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Demand for Notice Overview

Have you been kept in the dark after someone has died, with no idea what’s going on in regard to the estate? That’s not right and there are ways you can be kept in the loop of what’s going on in a probate estate. The Demand for Notice form, once filled, will allow you to be kept in the loop of what’s going on. Darren Findling of The Probate Pro covers this form and shows you what needs to be filled out.

The Demand for Notice form (PC 555) can be found by clicking here. This form, like many of the forms that are involved in legal processes, are linked to specific statutes and court rulings. The Demand for Notice form is related to MCL 700.3205, which states:

 A person who wants notice of any order or filing pertaining to a decedent’s estate in which the person has a financial or property interest may file a demand for notice with the court at any time after the decedent’s death stating the decedent’s name, the nature of the person’s interest in the estate, and the address of the person or the person’s attorney. If a proceeding is not pending at the time a demand is filed under this section, the person filing the demand must pay the fee required to commence a proceeding. The person filing a demand shall mail a copy of the demand to the decedent’s attorney, if known, to the personal representative if one has been appointed, and to the personal representative’s attorney. After filing the demand, the person is an interested person entitled to notice as provided in section 1401 and the other provisions of this act.
In addition, the Demand for Notice form is related to MCR 5.125 (A)(7), which states:
A person who filed a demand for notice under MCL 700.3205 or a request for notice under MCL 700.5104 if the demand or request has not been withdrawn, expired, or terminated by court order.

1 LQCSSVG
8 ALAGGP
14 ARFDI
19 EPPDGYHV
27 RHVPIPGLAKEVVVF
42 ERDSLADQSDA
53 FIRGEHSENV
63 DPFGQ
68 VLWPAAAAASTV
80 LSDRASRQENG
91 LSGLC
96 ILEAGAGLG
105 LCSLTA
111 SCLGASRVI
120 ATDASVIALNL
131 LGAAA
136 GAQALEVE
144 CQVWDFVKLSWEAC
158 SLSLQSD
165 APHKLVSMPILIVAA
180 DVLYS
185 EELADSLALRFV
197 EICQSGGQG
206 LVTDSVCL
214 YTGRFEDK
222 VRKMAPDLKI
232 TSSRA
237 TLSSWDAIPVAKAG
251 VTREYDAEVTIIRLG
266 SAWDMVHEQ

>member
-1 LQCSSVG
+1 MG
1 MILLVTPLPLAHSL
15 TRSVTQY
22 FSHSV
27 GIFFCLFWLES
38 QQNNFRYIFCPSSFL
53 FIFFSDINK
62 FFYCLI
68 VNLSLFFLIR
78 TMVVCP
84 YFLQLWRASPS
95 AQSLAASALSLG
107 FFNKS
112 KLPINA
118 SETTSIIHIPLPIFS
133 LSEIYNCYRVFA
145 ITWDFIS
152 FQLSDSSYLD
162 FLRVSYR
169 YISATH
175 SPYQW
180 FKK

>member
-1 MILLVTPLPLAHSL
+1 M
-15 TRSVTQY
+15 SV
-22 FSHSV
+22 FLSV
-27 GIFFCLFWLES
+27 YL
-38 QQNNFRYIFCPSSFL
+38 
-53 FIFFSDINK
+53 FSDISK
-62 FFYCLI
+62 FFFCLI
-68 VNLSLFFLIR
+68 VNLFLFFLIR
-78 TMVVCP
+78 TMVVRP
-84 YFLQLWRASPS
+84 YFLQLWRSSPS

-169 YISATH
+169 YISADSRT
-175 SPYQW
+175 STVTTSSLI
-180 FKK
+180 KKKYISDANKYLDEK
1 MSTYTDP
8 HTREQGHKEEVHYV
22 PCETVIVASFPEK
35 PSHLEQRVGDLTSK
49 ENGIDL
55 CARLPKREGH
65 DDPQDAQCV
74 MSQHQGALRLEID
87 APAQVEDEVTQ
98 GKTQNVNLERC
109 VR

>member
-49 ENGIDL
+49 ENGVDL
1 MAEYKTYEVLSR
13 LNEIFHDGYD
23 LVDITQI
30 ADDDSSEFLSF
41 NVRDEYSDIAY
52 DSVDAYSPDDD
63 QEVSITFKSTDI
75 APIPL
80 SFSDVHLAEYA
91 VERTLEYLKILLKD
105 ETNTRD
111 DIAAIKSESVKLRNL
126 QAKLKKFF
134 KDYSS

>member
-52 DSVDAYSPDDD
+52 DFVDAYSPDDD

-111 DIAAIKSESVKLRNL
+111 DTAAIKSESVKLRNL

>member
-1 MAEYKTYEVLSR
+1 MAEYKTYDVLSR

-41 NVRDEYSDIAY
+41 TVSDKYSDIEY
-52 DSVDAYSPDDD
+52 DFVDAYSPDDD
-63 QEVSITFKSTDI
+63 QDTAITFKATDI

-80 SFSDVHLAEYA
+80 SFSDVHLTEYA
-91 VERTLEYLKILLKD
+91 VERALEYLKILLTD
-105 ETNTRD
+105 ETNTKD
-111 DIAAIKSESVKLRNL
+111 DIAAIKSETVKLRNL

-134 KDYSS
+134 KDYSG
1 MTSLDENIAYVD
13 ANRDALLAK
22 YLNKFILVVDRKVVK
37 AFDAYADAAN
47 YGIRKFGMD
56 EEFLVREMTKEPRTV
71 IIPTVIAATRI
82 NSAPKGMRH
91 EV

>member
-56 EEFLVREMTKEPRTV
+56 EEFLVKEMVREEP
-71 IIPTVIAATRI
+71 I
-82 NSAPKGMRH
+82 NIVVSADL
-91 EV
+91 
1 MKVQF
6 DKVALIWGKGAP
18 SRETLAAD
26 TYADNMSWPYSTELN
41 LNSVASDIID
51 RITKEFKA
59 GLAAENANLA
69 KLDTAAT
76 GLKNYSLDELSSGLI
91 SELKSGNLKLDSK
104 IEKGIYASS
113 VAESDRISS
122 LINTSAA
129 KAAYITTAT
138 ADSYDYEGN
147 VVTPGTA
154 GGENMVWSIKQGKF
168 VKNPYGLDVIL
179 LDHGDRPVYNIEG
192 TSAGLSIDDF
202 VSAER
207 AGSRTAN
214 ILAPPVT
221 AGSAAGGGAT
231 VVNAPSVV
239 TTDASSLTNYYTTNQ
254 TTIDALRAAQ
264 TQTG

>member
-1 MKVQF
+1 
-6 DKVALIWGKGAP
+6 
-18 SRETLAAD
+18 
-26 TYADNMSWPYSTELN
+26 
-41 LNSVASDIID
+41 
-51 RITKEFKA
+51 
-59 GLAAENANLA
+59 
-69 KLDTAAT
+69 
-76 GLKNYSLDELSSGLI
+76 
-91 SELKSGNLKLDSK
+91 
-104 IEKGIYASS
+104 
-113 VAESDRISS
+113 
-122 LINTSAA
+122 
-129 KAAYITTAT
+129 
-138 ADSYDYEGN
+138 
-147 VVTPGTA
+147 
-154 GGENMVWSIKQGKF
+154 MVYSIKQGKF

Finally, it is also related to MCR 5.126, which states:

(A) Applicability. For purposes of this rule “demand” means a demand or request. This rule governs the procedures to be followed regarding a person who files a demand for notice pursuant to MCL 700.3205 or MCL 700.5104. This person under both sections is referred to as a “demandant.”

(B) Procedure.

(1) Obligation to Provide Notice or Copies of Documents. Except in small estates under MCL 700.3982 and MCL 700.3983, the person responsible for serving a paper in a decedent estate, guardianship, or conservatorship in which a demand for notice is filed is responsible for providing copies of any orders and filings pertaining to the proceeding in which the demandant has requested notification. If no proceeding is pending at the time the demand is filed, the court must notify the petitioner or applicant at the time of filing that a demand for notice has been filed and of the responsibility to provide notice to the demandant.

(2) Rights and Obligations of Demandant.

(a) The demandant must serve on interested persons a copy of a demand for notice filed after a proceeding has been commenced.

(b) Unless the demand for notice is limited to a specified class of papers, the demandant is entitled to receive copies of all orders and filings subsequent to the filing of the demand. The copies must be mailed to the address specified in the demand. If the address becomes invalid and the demandant does not provide a new address, no further copies of papers need be provided to the demandant.

(C) Termination, Withdrawal.

(1) Termination on Disqualification of Demandant. The fiduciary or an interested person may petition the court to determine that a person who filed a demand for notice does not meet the requirements of statute or court rule to receive notification. The court on its own motion may require the demandant to show cause why the demand should not be stricken.

(2) Expiration of Demand When no Proceeding is Opened. If a proceeding is not opened, the demand expires three years from the date the demand is filed.

(3) Withdrawal. The demandant may withdraw the demand at any time by communicating the withdrawal in writing to the fiduciary.

The Probate Pro is here to help you with anything related to probate. It’s all we do! If you have any questions related to the Demand for Notice form, or just have probate questions and are looking to get started, give us a call at (833) PROBATE.

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